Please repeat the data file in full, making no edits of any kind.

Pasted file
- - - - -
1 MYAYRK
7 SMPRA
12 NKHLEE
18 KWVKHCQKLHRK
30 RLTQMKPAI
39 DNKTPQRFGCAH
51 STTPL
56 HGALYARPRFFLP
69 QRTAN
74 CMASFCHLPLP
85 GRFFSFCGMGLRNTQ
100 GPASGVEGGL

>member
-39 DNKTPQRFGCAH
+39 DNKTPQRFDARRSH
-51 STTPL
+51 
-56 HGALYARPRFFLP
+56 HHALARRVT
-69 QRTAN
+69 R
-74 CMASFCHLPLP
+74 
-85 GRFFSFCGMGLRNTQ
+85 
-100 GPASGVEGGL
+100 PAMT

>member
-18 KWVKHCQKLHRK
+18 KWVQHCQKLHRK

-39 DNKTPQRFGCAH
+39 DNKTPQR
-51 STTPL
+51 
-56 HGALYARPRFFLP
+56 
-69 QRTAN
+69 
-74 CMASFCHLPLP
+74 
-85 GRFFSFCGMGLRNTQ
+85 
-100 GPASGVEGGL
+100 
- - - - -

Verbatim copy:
1 MYAYRK
7 SMPRA
12 NKHLEE
18 KWVKHCQKLHRK
30 RLTQMKPAI
39 DNKTPQRFGCAH
51 STTPL
56 HGALYARPRFFLP
69 QRTAN
74 CMASFCHLPLP
85 GRFFSFCGMGLRNTQ
100 GPASGVEGGL

>member
-39 DNKTPQRFGCAH
+39 DNKTPQRFDARRSH
-51 STTPL
+51 
-56 HGALYARPRFFLP
+56 HHALARRVT
-69 QRTAN
+69 R
-74 CMASFCHLPLP
+74 
-85 GRFFSFCGMGLRNTQ
+85 
-100 GPASGVEGGL
+100 PAMT

>member
-18 KWVKHCQKLHRK
+18 KWVQHCQKLHRK

-39 DNKTPQRFGCAH
+39 DNKTPQR
-51 STTPL
+51 
-56 HGALYARPRFFLP
+56 
-69 QRTAN
+69 
-74 CMASFCHLPLP
+74 
-85 GRFFSFCGMGLRNTQ
+85 
-100 GPASGVEGGL
+100 